With the Los Angeles Angels trading first baseman Kendry Morales to the Seattle Mariners for starting pitcher Jason Vargas, the team accomplished two important tasks. In one fell swoop, they addressed their depth issues at starting pitcher and did so by clearing out some of their outfield and designated hitter personnel. Morales, who was slated to DH for the Angels, is now out with the Mariners, and the Angels can now easily fit their starting-caliber outfielders between the three outfield positions and DH.
Coincidentally for the Miami Marlins, this move likely killed any chances the Fish had of acquiring one of the Angels' two outfielders who were previously available via trade. As Fish Stripes has been reporting, Peter Bourjos was of some interest to the Marlins, though that interest waned in light of his poor batting numbers. Due to the team's interest in a better hitter, the Marlins actually had more interest in acquiring Mark Trumbo, according to Jayson Stark of ESPN.com.
#Angels & Marlins have talked about Angels' spare bats. But Marlins appear to prefer the bat who's least likely to get traded, Mark Trumbo.— Jayson Stark (@jaysonst) December 18, 2012
Of course, for the Marlins, acquiring Trumbo would have been a fairly weak move. There is no guarantee he can repeat his strong, but not spectacular season with the Angels in 2012, and he is not exactly blessed with good skills in the outfield. The Marlins finally moved one converted first baseman back to the position after a foray in the outfield by placing Logan Morrison back where he belongs. It would be ridiculous for the Fish to then go out and acquire another first baseman disguising himself as an outfielder, especially in a spacious park that probably emphasizes outfield defense.
Bourjos did make more sense as a rangy center fielder for a large outfield, but it seems the Marlins wanted lineup "protection" around Giancarlo Stanton and were looking for power over speed and defense. Of course, this emphasis goes entirely opposite to their commonly spoken idiom of refocusing the team around "traditional" Marlins values of pitching, speed and defense. The fact that the organization preferred a potentially overrated Trumbo over a potentially underrated Bourjos for reasons that directly oppose the Marlins' stated goals of improving defense shows the hypocrisy of this tired cliche.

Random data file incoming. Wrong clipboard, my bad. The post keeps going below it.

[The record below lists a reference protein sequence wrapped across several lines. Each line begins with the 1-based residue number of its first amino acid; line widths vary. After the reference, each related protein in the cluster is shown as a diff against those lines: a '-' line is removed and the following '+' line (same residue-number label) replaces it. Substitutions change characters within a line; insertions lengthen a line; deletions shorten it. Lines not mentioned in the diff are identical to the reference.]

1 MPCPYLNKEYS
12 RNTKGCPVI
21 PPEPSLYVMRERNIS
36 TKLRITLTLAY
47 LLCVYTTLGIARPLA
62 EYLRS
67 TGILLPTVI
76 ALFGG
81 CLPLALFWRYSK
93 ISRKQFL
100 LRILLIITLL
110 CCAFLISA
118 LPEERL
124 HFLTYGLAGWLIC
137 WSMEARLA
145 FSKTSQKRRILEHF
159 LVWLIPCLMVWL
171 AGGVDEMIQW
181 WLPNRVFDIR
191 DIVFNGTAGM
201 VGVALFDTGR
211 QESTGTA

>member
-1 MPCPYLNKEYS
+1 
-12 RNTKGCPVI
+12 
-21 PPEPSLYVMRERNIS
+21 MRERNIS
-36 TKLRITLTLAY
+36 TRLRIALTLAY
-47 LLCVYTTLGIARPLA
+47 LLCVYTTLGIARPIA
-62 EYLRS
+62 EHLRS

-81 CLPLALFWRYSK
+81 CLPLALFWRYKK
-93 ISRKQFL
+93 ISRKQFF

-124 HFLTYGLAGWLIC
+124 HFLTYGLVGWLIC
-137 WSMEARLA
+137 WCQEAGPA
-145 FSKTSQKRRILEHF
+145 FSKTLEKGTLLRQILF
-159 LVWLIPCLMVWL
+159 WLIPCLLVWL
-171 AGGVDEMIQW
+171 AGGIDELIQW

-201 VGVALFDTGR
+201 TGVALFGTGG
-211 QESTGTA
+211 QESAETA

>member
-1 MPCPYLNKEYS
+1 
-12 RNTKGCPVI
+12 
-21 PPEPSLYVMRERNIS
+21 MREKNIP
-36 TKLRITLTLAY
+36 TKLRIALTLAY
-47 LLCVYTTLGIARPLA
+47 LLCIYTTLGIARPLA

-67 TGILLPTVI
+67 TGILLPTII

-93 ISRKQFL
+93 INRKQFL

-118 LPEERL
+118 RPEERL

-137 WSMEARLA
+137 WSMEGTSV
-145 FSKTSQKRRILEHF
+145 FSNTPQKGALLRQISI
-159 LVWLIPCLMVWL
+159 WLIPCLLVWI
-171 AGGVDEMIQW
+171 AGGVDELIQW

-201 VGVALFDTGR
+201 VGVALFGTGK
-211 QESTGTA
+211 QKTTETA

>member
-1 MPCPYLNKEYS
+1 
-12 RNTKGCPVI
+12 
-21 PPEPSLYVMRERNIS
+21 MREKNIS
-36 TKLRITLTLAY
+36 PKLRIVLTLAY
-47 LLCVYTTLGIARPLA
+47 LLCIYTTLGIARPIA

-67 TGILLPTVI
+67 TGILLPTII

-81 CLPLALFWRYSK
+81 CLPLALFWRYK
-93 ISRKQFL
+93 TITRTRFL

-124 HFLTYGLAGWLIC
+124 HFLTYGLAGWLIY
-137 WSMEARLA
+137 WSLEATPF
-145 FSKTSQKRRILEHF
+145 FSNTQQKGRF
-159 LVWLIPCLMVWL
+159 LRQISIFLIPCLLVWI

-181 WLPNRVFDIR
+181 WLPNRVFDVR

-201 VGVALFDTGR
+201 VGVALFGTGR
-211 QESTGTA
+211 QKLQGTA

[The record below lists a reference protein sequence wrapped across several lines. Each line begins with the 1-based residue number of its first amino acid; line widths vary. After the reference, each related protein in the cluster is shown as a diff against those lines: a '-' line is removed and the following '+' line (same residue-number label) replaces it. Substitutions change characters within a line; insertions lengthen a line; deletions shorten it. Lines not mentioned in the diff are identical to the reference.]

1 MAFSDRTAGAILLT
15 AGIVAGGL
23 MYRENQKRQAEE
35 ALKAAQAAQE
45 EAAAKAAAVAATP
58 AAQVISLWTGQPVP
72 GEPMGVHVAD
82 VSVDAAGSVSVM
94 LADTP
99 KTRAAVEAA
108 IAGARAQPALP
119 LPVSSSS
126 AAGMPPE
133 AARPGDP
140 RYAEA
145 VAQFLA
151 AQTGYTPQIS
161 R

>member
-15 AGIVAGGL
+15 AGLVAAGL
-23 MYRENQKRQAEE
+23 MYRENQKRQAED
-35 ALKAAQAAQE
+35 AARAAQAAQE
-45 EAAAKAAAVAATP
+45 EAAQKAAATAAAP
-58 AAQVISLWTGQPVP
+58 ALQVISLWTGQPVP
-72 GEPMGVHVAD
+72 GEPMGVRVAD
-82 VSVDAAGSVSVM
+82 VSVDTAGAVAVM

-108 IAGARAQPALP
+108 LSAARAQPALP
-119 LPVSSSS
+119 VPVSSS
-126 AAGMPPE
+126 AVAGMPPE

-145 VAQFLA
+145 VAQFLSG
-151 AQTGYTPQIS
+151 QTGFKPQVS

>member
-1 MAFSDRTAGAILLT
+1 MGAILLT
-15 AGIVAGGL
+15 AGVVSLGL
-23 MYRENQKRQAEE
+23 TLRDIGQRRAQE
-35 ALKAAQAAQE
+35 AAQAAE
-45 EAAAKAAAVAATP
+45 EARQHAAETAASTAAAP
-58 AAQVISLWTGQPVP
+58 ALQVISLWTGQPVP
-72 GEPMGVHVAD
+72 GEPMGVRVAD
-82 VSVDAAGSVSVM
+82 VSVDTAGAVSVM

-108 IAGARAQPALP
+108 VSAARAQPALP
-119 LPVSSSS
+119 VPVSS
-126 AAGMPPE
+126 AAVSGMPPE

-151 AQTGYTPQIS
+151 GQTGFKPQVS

Nevertheless, now that the Angels have cleared out their logjam, the Marlins have no chance to acquire either player and will have to look elsewhere for additions to the team. We already mentioned earlier today that they were looking at veteran third basemen in free agency, but Ken Rosenthal reports that the team's top goal is to acquire a team-controlled third baseman via trade.
Another option for the Marlins is to pursue a top third-base prospect, and the Rockies’ Nolan Arenado, Tigers’ Nick Castellanos, Padres’ Jedd Gyorko and Rangers’ Mike Olt are among those who are close to the majors.
The Marlins infused much-needed young talent in their blockbuster with the Blue Jays, acquiring three of their top seven prospects for 2013, according to Baseball America. Still, it seems doubtful that the Fish could put together a package to land a top young third basemen.
Olt has long been a name bandied around by the Marlins, previously with regards to Josh Johnson and now wiht Giancarlo Stanton's name involved. But with the Marlins unlikely to trade Stanton even with a Jurickson Profar / Mike Olt package, the team's best bet for a future third baseman appears to be sending some prospects for a player like Jedd Gyorko or Nick Castellanos, both almost-ready top prospects who are blocked at the major league level.
It remains to be seen if the Marlins can pull off such a deal, but they have already allowed the ship to sail on a potential move that would have improved the team now and into the future. If the Marlins want a future third base option, they will have to give up value to attain that goal.